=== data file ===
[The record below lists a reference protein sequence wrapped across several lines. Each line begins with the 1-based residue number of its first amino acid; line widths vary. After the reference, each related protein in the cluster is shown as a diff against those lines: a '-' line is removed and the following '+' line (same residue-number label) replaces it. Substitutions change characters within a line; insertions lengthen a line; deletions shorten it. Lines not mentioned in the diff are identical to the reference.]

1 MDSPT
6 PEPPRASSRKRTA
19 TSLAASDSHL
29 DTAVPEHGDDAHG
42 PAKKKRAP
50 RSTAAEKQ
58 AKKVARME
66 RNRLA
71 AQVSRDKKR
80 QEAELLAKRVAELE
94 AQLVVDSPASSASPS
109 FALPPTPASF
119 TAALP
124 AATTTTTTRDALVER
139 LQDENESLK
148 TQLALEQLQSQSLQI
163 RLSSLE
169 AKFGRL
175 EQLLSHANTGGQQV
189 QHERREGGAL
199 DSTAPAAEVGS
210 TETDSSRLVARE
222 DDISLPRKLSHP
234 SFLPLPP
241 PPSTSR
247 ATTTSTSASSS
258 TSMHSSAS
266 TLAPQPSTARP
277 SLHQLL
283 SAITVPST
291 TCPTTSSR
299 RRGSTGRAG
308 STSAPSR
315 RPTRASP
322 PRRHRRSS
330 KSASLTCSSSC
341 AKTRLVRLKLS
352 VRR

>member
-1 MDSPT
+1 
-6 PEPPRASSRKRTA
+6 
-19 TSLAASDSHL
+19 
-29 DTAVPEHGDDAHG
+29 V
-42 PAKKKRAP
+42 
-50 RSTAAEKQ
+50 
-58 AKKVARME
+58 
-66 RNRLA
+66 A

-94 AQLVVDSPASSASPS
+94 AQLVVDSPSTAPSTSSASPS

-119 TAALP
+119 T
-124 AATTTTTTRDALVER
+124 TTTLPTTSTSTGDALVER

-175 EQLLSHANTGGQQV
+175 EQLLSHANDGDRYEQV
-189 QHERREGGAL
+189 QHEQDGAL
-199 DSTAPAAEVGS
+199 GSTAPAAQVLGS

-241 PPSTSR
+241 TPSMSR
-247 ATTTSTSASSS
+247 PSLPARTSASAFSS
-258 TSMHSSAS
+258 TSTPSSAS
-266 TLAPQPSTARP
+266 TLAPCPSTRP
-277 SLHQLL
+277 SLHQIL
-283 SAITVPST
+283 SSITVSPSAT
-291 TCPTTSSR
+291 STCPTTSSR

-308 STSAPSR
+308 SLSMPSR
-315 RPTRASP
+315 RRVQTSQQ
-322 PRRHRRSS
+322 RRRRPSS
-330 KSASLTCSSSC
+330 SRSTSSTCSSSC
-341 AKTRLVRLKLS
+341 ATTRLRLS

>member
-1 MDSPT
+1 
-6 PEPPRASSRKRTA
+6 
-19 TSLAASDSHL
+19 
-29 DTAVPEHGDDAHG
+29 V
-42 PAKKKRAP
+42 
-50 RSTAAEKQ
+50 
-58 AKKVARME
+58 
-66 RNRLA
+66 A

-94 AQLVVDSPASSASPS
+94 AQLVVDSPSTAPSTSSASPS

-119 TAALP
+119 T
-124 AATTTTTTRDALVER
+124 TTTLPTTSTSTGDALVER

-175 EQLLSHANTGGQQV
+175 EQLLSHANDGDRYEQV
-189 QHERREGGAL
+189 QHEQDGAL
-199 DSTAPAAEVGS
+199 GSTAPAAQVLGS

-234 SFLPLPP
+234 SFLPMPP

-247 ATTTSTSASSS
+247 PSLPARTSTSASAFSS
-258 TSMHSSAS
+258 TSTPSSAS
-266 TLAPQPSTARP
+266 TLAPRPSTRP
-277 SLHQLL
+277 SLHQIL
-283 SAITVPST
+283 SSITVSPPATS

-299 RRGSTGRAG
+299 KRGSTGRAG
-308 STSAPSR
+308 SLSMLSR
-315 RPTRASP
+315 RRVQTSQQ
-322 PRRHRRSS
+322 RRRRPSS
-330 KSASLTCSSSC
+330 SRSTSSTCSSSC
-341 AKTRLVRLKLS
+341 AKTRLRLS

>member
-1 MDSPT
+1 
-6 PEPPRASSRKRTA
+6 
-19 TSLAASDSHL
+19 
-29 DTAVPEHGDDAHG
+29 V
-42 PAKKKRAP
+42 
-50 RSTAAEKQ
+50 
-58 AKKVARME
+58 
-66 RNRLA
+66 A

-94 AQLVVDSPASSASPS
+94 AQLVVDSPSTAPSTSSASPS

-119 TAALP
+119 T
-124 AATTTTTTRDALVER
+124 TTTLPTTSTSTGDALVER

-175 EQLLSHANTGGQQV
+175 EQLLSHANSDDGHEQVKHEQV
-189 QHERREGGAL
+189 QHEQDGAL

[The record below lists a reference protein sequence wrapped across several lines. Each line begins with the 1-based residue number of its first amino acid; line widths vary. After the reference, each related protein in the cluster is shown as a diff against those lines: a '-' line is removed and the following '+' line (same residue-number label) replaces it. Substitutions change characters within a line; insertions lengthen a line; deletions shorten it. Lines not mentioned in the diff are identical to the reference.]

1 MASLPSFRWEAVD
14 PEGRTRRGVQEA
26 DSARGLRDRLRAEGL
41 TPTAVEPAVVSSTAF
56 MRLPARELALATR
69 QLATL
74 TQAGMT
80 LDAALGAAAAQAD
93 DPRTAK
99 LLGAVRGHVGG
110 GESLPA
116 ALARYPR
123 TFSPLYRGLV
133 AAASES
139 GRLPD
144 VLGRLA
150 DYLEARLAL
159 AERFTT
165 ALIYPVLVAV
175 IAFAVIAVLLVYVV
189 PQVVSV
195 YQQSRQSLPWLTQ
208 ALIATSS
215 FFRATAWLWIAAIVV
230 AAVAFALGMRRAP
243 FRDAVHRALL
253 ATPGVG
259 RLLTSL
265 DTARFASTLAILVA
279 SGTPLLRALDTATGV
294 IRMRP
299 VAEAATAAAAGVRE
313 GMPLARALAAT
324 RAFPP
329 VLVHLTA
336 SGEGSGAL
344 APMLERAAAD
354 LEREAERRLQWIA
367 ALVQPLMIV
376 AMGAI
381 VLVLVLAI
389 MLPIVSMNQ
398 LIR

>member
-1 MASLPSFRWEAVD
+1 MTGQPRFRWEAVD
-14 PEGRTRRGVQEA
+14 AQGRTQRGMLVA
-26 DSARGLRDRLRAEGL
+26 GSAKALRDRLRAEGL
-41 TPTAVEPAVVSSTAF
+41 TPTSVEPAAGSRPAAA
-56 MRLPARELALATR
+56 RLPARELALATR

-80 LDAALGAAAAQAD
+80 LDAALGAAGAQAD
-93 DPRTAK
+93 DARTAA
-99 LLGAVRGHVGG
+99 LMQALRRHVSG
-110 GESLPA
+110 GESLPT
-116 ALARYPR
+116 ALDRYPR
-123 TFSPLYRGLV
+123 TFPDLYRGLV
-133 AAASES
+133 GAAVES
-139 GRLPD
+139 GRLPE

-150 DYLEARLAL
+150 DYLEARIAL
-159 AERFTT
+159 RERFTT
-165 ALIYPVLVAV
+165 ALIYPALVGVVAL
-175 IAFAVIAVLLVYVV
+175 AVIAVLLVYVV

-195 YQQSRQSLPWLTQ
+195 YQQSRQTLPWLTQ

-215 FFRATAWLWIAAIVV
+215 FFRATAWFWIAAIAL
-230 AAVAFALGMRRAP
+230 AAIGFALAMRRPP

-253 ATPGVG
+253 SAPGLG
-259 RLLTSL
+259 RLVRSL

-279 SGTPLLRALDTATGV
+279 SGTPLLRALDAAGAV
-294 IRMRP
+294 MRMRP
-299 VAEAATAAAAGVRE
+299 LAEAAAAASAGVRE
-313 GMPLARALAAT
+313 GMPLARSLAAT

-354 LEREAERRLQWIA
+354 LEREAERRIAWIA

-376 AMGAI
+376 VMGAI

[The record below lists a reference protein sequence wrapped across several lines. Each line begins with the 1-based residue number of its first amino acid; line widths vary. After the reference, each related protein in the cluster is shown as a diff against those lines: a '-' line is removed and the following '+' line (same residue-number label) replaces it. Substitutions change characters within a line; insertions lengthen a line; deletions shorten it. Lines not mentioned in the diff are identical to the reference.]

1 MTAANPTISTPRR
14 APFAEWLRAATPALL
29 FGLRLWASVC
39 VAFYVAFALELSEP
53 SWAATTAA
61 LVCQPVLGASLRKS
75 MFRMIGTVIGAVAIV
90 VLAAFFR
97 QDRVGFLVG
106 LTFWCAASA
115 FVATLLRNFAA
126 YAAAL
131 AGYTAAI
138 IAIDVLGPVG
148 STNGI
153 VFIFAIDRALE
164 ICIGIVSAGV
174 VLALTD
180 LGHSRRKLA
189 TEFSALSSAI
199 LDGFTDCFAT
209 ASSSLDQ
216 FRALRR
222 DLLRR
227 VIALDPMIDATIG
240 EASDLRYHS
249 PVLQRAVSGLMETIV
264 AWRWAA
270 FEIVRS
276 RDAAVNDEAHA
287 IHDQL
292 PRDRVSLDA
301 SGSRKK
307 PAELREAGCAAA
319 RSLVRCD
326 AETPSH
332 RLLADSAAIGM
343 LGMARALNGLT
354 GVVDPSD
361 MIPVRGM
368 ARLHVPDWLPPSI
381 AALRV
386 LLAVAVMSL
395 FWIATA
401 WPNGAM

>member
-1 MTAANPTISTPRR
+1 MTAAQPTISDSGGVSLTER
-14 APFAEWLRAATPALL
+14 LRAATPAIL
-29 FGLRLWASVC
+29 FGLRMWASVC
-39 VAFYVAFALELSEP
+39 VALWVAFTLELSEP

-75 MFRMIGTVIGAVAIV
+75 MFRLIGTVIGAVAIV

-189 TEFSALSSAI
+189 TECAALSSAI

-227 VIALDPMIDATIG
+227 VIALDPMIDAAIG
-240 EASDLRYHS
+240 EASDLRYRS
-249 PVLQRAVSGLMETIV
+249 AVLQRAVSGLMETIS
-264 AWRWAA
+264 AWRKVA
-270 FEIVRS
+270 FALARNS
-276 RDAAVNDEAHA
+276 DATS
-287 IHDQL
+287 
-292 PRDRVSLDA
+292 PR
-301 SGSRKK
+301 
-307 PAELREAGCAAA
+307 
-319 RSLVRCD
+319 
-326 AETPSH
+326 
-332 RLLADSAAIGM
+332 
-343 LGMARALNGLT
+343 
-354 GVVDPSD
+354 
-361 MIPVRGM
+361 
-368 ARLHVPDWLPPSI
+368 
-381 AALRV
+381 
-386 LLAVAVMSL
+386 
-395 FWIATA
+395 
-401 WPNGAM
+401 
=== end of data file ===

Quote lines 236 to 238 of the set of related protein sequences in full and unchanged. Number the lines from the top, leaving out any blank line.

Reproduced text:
-116 ALARYPR
+116 ALDRYPR
-123 TFSPLYRGLV